A lot of what has been mentioned is well, useless. Sci fi seems to be dead unless you go online and delve into certain aspects of literature that sadly have passed on.
The greatest flurry of writing in th elast 20 years was anthro fiction. But that's basically dead online. Just a lot of ghost server websites left and a few mirror websites that have dead links to some of the greatest writing in the last 30 years.
I've never been called nobody before. Neverness was good, but his Magnum Opus was the Requiem for Homo Sapiens trilogy that followed Neverness.
I always wanted him to go back and write Kalinda's story. Instead he wrote the Lord of Light series, which essentially took the same characters (with different names) from Requiem and dropped them into a fantasy setting.
Tim Akers "The Horns of Ruin" is remarkably good in the steam punk genre. The main character is the last Paladin of a dead god.
The cover is one of the best I've seen on a book.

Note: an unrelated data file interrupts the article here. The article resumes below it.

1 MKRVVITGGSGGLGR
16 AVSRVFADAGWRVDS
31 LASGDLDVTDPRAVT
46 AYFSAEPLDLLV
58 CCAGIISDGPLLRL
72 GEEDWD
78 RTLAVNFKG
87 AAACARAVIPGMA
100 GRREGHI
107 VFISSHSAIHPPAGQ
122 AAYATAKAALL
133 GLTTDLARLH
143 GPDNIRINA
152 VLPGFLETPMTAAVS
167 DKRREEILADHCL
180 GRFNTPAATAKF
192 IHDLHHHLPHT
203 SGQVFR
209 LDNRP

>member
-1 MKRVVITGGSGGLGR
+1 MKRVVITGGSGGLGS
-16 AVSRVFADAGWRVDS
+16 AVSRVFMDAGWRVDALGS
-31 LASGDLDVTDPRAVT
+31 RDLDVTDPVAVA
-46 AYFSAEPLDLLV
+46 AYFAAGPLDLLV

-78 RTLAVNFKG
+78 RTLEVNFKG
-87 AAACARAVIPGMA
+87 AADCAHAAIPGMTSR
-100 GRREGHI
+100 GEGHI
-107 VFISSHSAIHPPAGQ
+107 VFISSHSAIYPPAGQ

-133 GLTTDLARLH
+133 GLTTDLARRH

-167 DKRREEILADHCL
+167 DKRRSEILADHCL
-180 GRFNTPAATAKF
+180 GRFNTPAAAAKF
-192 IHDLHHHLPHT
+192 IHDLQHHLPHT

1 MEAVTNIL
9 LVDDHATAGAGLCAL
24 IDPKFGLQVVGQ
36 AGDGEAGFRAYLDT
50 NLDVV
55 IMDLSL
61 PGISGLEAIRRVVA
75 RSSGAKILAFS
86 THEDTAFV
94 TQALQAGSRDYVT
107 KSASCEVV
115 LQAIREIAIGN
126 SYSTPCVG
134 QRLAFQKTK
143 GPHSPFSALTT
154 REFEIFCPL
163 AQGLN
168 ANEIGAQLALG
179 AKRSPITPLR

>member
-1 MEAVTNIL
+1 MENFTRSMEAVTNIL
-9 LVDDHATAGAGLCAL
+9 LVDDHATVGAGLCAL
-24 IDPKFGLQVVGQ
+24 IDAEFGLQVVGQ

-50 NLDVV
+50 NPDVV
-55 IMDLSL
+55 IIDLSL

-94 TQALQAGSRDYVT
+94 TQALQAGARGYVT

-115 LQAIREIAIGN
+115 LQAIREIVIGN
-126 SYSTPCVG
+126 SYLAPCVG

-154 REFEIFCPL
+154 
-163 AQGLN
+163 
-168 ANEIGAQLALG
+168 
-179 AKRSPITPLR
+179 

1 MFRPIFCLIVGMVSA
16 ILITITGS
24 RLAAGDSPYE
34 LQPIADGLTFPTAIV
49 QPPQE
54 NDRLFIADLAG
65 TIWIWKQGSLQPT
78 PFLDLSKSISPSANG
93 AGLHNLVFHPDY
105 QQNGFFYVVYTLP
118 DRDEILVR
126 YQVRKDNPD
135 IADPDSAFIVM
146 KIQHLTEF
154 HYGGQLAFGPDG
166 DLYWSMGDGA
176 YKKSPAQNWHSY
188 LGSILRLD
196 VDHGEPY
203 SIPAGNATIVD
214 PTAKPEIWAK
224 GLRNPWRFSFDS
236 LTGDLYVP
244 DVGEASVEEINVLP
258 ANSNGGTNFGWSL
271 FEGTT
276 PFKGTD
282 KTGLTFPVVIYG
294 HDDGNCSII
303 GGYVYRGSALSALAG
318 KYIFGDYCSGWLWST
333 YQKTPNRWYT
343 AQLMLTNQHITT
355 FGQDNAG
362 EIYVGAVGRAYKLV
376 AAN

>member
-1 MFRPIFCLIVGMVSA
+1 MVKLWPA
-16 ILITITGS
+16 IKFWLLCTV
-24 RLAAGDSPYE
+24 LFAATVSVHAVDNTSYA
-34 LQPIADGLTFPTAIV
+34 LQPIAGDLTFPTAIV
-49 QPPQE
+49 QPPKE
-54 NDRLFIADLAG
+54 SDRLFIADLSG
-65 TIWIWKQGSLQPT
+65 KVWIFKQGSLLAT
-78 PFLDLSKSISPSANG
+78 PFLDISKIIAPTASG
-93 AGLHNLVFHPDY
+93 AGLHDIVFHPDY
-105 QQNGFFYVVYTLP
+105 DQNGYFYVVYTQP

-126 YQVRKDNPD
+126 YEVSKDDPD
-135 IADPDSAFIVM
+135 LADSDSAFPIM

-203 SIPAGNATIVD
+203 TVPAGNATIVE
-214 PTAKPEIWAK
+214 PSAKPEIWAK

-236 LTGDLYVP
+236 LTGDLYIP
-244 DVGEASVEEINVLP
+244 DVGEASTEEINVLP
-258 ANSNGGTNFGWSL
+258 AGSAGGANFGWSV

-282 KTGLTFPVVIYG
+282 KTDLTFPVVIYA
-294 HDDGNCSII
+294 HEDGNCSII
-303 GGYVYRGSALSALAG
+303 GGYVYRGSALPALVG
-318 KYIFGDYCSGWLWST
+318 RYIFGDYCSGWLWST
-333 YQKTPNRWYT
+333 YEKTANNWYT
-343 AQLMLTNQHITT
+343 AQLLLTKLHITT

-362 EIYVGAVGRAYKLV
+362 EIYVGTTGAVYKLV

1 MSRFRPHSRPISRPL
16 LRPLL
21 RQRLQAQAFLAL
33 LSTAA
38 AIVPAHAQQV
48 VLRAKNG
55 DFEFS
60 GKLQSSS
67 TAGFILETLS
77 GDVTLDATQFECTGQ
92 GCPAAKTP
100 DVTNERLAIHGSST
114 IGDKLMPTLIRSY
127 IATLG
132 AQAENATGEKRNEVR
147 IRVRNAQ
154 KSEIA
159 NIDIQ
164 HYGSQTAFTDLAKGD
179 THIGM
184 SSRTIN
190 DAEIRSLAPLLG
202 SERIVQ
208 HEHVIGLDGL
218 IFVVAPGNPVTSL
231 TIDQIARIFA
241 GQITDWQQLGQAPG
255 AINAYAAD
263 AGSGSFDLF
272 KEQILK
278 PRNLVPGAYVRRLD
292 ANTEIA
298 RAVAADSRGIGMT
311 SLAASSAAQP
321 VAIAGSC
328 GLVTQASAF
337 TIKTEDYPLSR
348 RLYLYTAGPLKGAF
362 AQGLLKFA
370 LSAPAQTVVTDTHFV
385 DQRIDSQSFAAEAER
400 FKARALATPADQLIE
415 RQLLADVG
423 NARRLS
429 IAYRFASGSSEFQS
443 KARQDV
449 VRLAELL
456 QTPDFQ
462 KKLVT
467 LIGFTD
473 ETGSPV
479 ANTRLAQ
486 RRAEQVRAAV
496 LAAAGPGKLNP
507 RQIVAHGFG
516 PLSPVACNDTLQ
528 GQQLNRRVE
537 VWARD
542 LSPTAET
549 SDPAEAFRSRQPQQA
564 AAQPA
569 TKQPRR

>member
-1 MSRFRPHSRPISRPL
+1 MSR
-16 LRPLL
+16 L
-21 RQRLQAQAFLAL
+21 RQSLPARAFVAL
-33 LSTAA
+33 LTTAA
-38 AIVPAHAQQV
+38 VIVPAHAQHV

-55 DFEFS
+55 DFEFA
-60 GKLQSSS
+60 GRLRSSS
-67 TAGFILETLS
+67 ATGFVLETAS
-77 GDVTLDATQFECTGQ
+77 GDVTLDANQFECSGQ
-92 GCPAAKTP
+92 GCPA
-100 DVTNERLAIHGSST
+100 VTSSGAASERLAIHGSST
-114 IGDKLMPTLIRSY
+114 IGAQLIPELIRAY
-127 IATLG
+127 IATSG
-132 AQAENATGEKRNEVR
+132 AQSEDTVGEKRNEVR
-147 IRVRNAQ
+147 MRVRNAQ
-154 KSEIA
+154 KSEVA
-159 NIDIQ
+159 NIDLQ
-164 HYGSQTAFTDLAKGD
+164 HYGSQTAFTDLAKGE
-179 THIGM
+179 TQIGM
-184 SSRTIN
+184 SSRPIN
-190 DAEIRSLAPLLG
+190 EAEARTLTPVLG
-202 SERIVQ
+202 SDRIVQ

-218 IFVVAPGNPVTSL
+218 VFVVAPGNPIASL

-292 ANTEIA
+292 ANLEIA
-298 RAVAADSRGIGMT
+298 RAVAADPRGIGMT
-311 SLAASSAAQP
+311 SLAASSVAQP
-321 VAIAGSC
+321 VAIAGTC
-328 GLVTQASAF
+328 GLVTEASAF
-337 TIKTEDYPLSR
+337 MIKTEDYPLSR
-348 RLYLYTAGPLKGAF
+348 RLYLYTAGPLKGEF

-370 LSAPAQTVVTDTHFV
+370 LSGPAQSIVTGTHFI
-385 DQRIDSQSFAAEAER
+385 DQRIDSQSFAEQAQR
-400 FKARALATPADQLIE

"Dune" by Frank Herbert is essential reading as well.
"Red Thunder" and it's sequels are excellent Sci-Fi, kind of a modern Skylark of space kind of series, but more grounded in reality.
Echoes the "home built spaceship with a unique and incredibly powerful power source" theme.
So many good authors / books mentioned in this thread.
My default answer to the question was posted by @ChopperHarris back in 2012 - that being Stand on Zanzibar by one of my favourite authors, John Brunner.
My contribution thus: for an easy imaginative and violent read are the works of Neal Asher https://www.goodreads.com/author/show/56353.Neal_Asher
The house on the borderland, William Hope Hodgeson is what I'm on at the mo. I was listening to 4 extra driving to work this week and caught this really spooky science fiction/horror story. Turns out it's free on Kindle
Pretty much all the stuff that's been mentioned, I love culture and big space stuff.
I'll second the Hamilton stuff, I like great north road. And the void series.
Margaret Atwoods day of the flood. And the follow up.
Russel Hobans Ridley Walker - if you can get of over the language (it's a bit marmite) - I loved.
I'd recommend the Old Man's War series by John Scalzi, although I got completely derailed by the fourth book being the third book but from a different perspective. I need to finish that book so I can continue on with the series.